After a bench trial, a federal judge from the Western District of Arkansas has ruled the University of the Ozarks articulated legitimate non-discriminatory reasons for firing its softball coach, concluding that the school did not discriminate against her based on her gender as she had claimed.
The University appointed plaintiff Laurie Adkins as head women’s softball coach in June 2010 for a one-year term of employment subject to annual renewal. Her employment was renewed in 2011, 2012, 2013, and 2014. Her last contract of employment was for the period from July 1, 2014 to June 30, 2015. Coach Adkins was supervised by Athletic Director Jimmy Clark, who was also the men’s baseball coach. When initially hired, Adkins’s job description stated that she needed to “maintain ideal roster size through recruiting and retention (20 players).” However, the ideal roster size was a moving target, as documents reveal that in 2013 Adkins needed to maintain a roster of “18+ next opening. 22-25 in fall,” and in 2014 it was expected that the “roster size needs to be at 24.”
A 2012 employment evaluation revealed that Clark was very satisfied with the work being done by Adkins. Clark wrote that Adkins “inherited a program that was in bad shape. She has gotten them competitive.” He tempered the otherwise glowing evaluation with the statement that “the only weakness that I have observed is in regard to maintaining the field.” Initially, Coach Adkins was meeting or exceeding expectations, summarized the court.
During a 2013 employment evaluation, Clark communicated to Adkins that he was “very concerned about retention.” Under the category for recruiting, Clark checked the box for “needs improvement” but did not check the box for “does not meet expectations.”
During a 2014 employment evaluation, Clark once again rated Adkins as “needs improvement” under the category of “recruiting,” writing in the comment section that “retention needs to improve.” At the end of the 2014-2015 school year, Clark told Adkins that she would no longer be employed by the University.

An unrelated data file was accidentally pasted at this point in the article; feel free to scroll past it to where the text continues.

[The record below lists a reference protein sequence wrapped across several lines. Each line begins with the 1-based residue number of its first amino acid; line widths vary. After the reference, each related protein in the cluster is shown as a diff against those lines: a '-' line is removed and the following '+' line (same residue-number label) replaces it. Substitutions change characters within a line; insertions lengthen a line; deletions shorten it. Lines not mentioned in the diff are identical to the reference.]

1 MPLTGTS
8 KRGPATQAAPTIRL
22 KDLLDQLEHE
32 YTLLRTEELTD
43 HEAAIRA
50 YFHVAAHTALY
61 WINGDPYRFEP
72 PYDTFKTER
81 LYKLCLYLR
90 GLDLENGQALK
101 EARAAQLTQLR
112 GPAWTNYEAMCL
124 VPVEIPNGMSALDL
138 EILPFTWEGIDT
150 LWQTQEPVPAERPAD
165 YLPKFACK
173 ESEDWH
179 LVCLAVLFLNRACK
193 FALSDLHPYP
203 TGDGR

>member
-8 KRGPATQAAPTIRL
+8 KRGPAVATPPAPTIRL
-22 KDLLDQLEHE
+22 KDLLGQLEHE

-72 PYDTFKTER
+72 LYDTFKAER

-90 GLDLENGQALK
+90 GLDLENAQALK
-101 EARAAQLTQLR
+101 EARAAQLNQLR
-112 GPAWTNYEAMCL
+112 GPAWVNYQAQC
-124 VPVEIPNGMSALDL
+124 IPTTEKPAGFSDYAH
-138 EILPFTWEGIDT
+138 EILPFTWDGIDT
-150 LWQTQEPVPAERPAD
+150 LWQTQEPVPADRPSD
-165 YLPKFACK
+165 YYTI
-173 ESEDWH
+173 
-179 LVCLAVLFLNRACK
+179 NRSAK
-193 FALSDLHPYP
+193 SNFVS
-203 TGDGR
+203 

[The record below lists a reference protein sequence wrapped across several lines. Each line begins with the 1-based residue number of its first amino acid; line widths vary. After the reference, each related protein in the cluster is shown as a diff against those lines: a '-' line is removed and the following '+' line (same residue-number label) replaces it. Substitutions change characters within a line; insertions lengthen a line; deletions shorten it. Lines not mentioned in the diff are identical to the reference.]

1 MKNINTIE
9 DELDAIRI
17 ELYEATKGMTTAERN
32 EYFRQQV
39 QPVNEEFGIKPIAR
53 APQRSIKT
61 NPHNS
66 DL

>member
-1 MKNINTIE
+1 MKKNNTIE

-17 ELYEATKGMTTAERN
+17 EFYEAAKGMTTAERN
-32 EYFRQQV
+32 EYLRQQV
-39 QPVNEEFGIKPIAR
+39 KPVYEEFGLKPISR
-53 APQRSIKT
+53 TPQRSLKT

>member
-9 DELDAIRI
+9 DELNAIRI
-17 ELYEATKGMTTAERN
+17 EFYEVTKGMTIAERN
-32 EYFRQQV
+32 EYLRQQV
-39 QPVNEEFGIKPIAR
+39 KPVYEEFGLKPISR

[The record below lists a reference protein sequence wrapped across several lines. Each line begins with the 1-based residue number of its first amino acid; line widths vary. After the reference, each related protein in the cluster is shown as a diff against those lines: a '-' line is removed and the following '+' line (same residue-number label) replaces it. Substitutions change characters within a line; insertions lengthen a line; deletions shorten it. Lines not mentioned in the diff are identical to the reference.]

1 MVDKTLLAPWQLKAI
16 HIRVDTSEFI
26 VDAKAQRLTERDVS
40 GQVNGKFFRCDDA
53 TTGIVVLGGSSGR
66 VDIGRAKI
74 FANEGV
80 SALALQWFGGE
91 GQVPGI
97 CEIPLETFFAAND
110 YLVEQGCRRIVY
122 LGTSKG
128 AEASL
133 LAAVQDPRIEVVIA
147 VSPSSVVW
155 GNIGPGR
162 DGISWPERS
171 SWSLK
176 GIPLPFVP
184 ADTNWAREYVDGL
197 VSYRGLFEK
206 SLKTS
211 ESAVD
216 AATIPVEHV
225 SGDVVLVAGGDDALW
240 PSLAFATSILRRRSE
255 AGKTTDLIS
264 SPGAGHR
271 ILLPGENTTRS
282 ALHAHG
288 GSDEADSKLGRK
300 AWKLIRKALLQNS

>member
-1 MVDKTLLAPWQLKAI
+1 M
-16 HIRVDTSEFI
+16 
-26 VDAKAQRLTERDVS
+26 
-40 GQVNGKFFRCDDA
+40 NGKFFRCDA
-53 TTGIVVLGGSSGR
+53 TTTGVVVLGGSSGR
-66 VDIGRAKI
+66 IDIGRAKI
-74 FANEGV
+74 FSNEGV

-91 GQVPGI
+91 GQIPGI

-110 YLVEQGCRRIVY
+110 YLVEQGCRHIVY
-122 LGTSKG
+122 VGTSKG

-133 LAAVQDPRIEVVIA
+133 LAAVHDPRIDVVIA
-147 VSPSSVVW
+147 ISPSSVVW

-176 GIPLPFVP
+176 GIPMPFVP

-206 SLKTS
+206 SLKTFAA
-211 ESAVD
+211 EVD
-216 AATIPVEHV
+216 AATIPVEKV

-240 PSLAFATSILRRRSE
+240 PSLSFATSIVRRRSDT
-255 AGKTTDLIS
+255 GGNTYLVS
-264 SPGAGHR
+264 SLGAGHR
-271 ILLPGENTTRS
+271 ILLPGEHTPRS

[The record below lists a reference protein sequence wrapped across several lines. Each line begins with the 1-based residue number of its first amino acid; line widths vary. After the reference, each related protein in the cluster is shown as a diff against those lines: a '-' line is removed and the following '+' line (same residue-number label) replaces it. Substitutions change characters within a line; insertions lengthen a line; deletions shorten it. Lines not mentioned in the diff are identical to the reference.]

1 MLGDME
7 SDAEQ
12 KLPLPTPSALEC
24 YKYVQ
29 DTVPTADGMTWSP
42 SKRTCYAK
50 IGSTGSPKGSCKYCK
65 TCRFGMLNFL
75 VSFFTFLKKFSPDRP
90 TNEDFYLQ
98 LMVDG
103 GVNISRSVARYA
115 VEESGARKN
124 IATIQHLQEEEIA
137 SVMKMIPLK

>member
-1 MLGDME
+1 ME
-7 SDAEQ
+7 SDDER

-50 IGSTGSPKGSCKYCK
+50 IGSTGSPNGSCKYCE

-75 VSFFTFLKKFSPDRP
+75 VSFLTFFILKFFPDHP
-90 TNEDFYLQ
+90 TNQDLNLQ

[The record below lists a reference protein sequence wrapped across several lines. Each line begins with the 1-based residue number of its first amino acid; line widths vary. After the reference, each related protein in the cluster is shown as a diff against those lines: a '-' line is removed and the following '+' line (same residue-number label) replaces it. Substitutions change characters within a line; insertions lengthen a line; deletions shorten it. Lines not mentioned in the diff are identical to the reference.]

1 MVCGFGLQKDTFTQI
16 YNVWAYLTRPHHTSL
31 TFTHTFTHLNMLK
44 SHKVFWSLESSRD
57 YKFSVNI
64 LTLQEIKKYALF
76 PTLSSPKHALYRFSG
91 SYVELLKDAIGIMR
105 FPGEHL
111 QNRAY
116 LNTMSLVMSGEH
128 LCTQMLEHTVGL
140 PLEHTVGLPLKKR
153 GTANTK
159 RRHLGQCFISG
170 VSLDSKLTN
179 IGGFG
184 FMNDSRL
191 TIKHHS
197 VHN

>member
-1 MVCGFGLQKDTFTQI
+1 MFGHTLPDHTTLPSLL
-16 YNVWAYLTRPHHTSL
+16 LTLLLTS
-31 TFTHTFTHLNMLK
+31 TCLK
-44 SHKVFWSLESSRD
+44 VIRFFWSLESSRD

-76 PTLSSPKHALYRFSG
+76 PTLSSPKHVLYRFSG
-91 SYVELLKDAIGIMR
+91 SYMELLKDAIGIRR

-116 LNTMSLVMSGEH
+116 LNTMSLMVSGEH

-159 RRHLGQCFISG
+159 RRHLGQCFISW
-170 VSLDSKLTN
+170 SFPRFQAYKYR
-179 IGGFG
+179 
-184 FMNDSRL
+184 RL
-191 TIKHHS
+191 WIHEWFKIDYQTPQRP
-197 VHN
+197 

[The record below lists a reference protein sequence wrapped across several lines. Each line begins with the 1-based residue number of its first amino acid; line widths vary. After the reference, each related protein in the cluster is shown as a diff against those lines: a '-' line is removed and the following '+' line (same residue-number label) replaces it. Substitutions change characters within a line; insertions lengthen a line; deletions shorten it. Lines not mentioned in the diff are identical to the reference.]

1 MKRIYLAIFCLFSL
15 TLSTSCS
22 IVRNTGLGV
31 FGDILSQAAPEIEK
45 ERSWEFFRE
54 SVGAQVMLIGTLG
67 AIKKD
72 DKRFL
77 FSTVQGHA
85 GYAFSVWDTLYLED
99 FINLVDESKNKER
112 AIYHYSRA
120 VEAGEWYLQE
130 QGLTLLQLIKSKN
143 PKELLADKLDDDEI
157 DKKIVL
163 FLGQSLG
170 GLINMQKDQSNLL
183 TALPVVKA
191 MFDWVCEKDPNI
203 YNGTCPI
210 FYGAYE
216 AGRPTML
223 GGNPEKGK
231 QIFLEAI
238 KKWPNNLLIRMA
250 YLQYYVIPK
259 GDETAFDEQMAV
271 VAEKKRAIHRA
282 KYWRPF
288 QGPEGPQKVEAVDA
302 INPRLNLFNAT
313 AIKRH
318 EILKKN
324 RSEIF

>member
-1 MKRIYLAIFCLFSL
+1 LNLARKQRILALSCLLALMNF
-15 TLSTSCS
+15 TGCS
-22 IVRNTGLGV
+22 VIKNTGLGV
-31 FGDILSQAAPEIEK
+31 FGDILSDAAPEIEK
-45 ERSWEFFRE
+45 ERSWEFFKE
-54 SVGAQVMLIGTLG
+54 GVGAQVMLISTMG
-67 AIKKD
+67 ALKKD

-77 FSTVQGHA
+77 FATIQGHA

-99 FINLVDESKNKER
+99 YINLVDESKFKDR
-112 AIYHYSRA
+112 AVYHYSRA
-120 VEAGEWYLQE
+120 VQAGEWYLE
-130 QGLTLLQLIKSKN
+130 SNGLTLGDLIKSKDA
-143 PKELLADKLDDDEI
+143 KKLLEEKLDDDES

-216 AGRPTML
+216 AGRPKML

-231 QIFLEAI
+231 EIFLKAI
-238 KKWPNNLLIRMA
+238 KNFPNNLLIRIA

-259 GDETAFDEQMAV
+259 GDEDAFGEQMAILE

Clark testified that at the end of the 2013-2014 school year Adkins was not performing satisfactorily, as shown by her retention of players and her win-loss record, which was 3-37 for that season. Also, Clark cited poor communication skills as a reason that he was not satisfied with her performance, and testified that he asked Adkins to “over communicate” in the future. Clark testified that he could have fired Adkins at the end of the 2013-2014 year based on that performance, but he wanted to give her another chance to improve. Clark testified that Adkins would have to improve in these areas, but that he thought it was possible. He characterized these events as being a situation where Adkins was essentially on probation, and that failure to improve would quite possibly lead to termination. While this testimony is supported by the retention numbers and the win-loss record, it is inconsistent with the employment evaluation contemporaneously completed by Clark. The evaluation that Clark completed at the end of the 2013-2014 school year rates Adkins as “meets expectations” in six categories and “needs improvement” in four categories. There is not a single category for which Clark rated Adkins as “does not meet expectations.” While Clark wrote in the comment section that “retention needs to improve,” he did not make mention of her record of 3-37. Under the category of “public relations,” Clark rated Adkins as “meets expectations” and he wrote in the comment section that she was “good around campus.” Clark’s rating and comment in the “public relations” category is at odds with his testimony that at that exact same time he was concerned with Adkins’s communication and the number of complaints that were being directed to the President’s office and trickling down to him.